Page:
Winter needed to alert Scorsese, but the first assistant director told him, “No one’s ever given [Scorsese] a note before.” The Wolf of Wall Street writer called what he did next “the longest walk of my life.” Fortunately, Scorsese—who has a little experience with period films—agreed with Winter’s change and the scene was reshot with Jimmy removing his hat.
2. STEVE BUSCEMI’S CHARACTER WAS BASED ON A REAL PERSON.
Boardwalk Empire was populated by actual historical figures of the era; Stephen Graham’s Al Capone and Vincent Piazza’s Charlie “Lucky” Luciano were main characters for all five seasons. But when it came to his protagonist, Winter opted to fictionalize Atlantic City’s onetime political boss Nucky Johnson into “Nucky Thompson” for the sake of creative freedom. “If everybody is real, I can’t manipulate the story the way I want to,” Winter told NPR.
3. MICHAEL STUHLBARG SCHOOLED THE BOARDWALK WRITERS ON ARNOLD ROTHSTEIN.
Michael Stuhlbarg (The Shape of Water; Call Me By Your Name), who portrayed notorious gambler Arnold Rothstein for four seasons, had done so much research on his character that Winter brought him in to educate the show’s writers on the man. Per the Boardwalk pilot DVD commentary: “We realized we’ll never know as much as Michael did,” said Winter.
4. BOARDWALK EMPIRE GOT THE SESAME STREET TREATMENT.
Leave it to Sesame Street to turn a TV show about gruesome murders and backroom alcohol deals into a G-rated lesson about compromise. In “Birdwalk Empire,” a gang of ducks led by “Nucky Ducky” and “Mallard Capone” go up against a crew of hot-headed chickens led by “Clucky Luciano” in a fight for the birdwalk turf. Thanks to “Agent Van Cuckoo” (modeled after Michael Shannon’s shady federal official Nelson Van Alden, down to a spot-on recreation of Shannon’s signature baritone), the “bunch of flappers” figure out a way to enjoy their beachside stroll in harmony. If only the Boardwalk characters had taken a page from the birds’ playbook ... eh, never mind—if that had actually happened, the show would’ve ended a lot sooner than season five.
5. A SCENE FEATURING A KU KLUX KLAN MEETING WAS SHOT IN HARLEM, CAUSING A BIT OF TREPIDATION.
Boardwalk Empire takes place predominantly in Atlantic City, but most of its shooting locations were in the greater New York City area. So when Winter noticed that a major scene calling for a big Ku Klux Klan meeting in the season one episode “Anastasia” was scheduled to be shot in Harlem, he was “a little nervous.” As he recounted on the DVD commentary for the episode, “We were very careful to make sure no extras walked outside in a Klan costume ... I just had visions of this being in the paper the next day.”
6. THE INSPIRATION FOR RICHARD HARROW CAME FROM AN ARTICLE ABOUT A WOMAN WHO CREATED MASKS FOR DISFIGURED SOLDIERS.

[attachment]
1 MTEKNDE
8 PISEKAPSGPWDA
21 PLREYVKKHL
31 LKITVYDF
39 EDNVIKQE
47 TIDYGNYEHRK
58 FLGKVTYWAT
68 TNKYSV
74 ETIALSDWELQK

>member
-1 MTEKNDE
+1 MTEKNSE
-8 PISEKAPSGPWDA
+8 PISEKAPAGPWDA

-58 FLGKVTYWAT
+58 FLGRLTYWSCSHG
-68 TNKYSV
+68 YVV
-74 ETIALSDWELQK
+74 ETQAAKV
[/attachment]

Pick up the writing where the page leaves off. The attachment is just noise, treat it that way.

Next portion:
About midway through Boardwalk’s first season, viewers were introduced to a character who, despite his talent for killing (he was a skilled sharpshooter), would become the series’ most tragic figure. Richard Harrow (Jack Huston) had returned from the Great War a shattered man, both on the outside and on the inside, his mangled face (rendered via CGI) now covered by an equally creepy tin mask. He was an excellent reminder of the horrors that had taken place on the battlefields of Europe only a few years earlier while the rest of the country had moved on. While Richard wasn’t based on anyone in particular, executive producer Howard Korder said in the season one DVD commentary for Boardwalk episode “Paris Green” that the inspiration for the character came from an article he read in Smithsonian Magazine about a Boston sculptress named Anna Coleman Watts Ladd. Ladd created lifelike masks that hid the returning soldiers’ facial disfigurements.
7. ONLY FIVE MAIN CHARACTERS WERE STILL ALIVE BY THE CONCLUSION OF BOARDWALK EMPIRE’S FINALE.
Unless you were a real-life mobster, Boardwalk Empire tended to view its characters as expendable—even Nucky Thompson (which, given Buscemi’s track record of dying onscreen, was inevitable). As Korder semi-joked in the season two Blu-Ray commentary for the episode “Gimcrack and Bunkum,” “Anyone can die unless they have a Wikipedia entry.” That meant that infamous criminals such as Al Capone and Lucky Luciano—both of whom were main characters throughout the show’s entire run—were among the fortunate five to outlast Boardwalk’s 1931 expiration date. The other survivors were, justifiably, the three people Nucky had hurt the most: his estranged wife Margaret Thompson (Kelly Macdonald), his resentful younger brother Eli Thompson (Shea Whigham), and the permanently damaged Gillian Darmody (Gretchen Mol).
8. ALTHOUGH THE CHARACTER OF ESTHER RANDOLPH WAS FICTIONAL, HER BACKSTORY WAS THAT OF ASSISTANT U.S. ATTORNEY GENERAL MABEL WALKER WILLEBRANDT.
Macall B. Polay, HBO
One of the coolest female characters to go head-to-head with Boardwalk’s boys’ club had to be Esther Randolph (Julianne Nicholson). Introduced in season two as Nucky’s formidable election-fraud case foe, this fictional prosecutor had a fascinating background drawn from the life of Assistant U.S. Attorney General Mabel Walker Willebrandt. Like Willebrandt, Randolph had previously been a public defender in California who regularly represented prostitutes.